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AAP shadow over the Union Budget

AAP shadow over the Union Budget
The Aam Aadmi Party’s (AAP) stupendous victory in Delhi seems to have put pressure on the Bharatiya Janata Party (BJP)-led Centre’s first annual Budget. As per reports, the Budget has sought to cut subsidies meant for the poor, lower taxes for the middle class and corporates and provide a whole lot of incentives to entrepreneurs. The AAP’s promises of free water supply and cheaper electricity, meanwhile, were directed to the poorer sections of society.

The discomfort for the current dispensation at the Centre stems from the AAP’s offer of cheaper food, lower electricity costs, and better access to education, besides lower health expenses to the poor and acting against those officials who made them dearer in consonance with the previous government. Admittedly, the AAP’s area of control is small and its problems are limited. Revenue is large. Corruption is big. A cut in corrupt practices by officials, however, may produce enough additional revenue to fund policies for the poor.

The Centre’s upcoming Budget has none of the AAP’s agenda on its table. Its performance parameters are different. Most of the problems are acute and delivery needs are urgent, since the earlier dispensation did not perform for full three years before the BJP-led NDA government took charge in May 2014. The previous government almost worked on autopilot. Massive theft of important natural resources – from coal, iron ore, bauxite, airwaves to energy – poor defence preparedness, falling domestic production, rising gold imports and a weakening monetary system put the government on the defensive. There was no easy way out. The Narendra Modi government, which has already spent almost 15 per cent of its 60-month tenure, is yet to take any major step towards changing the scenario.

The first full Budget of 2015-16 has been billed to bring about a rapid change in the economy, alter its foreign policy focus and strengthen India’s defence. AAP leader Arvind Kejriwal’s massive victory in Delhi, where his party won over 95 per cent of the Assembly seats on the simple promise to lift the life of the ordinary citizen and tackle corruption, however, has shaken the Modi-led government’s confidence for now. The Modi-led government’s first full-Budget exercise will therefore focus more on its macro agenda rather than micro issues. The BJP had won all the seven Lok Sabha seats from Delhi last May. Earlier this month, it managed just three out of Delhi’s 70 Assembly seats. The Congress was totally wiped out. In truth, the BJP suffered a massive loss of credibility in Delhi.

In fact, Modi is not known to be sitting on piles of extra money to subsidise food, electricity, healthcare, education, and the social sector. The Centre is trying to cut costs on them, since it is running a huge Budget deficit. The mid-year international oil price crash, which has begun to rise again, lower inflation increase, higher tax collection and cut in government expenditure, had little impact on the current year’s Budget deficit. The massive capital market surge over the past several months did not improve the government’s disinvestment sale of PSU stocks. The proposed sale of airwaves may incur further delays because some service providers are planning to move the court and secure stay orders against the auction after the government raised base prices. The sale was meant to bring close to Rs 1 lakh crore and reduce the Budget deficit. A move by the industry, although unlikely, is not impossible.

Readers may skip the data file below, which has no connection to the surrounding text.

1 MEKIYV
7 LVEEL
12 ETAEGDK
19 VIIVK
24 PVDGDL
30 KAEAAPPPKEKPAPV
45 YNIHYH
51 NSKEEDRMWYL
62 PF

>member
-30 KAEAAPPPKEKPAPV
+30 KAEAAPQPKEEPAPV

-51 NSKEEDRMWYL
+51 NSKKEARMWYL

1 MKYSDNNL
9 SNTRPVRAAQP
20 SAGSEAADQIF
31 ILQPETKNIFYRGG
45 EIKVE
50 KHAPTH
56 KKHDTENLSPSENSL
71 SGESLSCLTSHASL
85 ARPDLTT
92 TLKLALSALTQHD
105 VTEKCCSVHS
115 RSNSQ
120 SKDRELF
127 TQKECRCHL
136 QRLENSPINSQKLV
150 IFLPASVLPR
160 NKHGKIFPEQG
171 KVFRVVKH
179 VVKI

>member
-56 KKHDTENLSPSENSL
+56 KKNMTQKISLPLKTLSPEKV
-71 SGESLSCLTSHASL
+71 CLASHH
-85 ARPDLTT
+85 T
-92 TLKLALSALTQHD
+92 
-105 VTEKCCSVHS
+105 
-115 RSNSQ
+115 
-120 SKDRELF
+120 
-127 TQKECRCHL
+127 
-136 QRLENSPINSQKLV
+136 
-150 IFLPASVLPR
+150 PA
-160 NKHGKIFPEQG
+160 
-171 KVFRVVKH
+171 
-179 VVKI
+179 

The new series of GDP figures suggest rising growth but only in the statistical sense. Absolute figures have changed a little although; some of them look a little lower than previous numbers. The substantial fall in global crude oil prices was good news. This had a positive impact on the wholesale price index, though the retail consumer price index is moving up. As we near February 28, various sectors are lobbying hard to lower taxes and duties, while others want the government to ensure a stable taxation regime.

Various groups and consultants, lobbying for multinational companies want the government to establish clarity on taxation, in the event of sale or indirect transfer of Indian operations. There also exists a solid case for further incentivizing financial savings for individual taxpayers. The Finance Minister’s immediate concern is to stick to the Budgeted fiscal deficit figure for this year. At the same time he is under pressure to cut down inflation and reduce subsidies. The linkage of auto fuels with international prices by the previous government has helped the government. Funds for defence, environment, improvement, and the overhauling of the infrastructure, however, will substantially raise the government’s expenditure.

Better management of India’s external trade, big push towards foreign direct investment in many areas, including electronics, defence, and infrastructure, funds for ongoing Swacch Bharat, cleaning the Ganga, e-governance and investment in the social sector will substantially boost the government’s expenditure. The gross Budget expenditure could go up to Rs 20 lakh crore, with over 30 per cent of the sum for debt servicing in 2015-16. The government has been advised to spend less on subsidies to present a more productive Budget. Such a stance, however, stands in total opposition to AAP leader Arvind Kejriwal’s pro-poor policies.  The government is keen to see the economy grow by around 8 per cent in 2015-16. At the same time, the government is trying its best, by blocking DGS&D purchases and working on other cuts in expenditure of around Rs 91 billion, to achieve the fiscal deficit target at 4.1 per cent of GDP.     IPA
Nantoo Banerjee

Nantoo Banerjee

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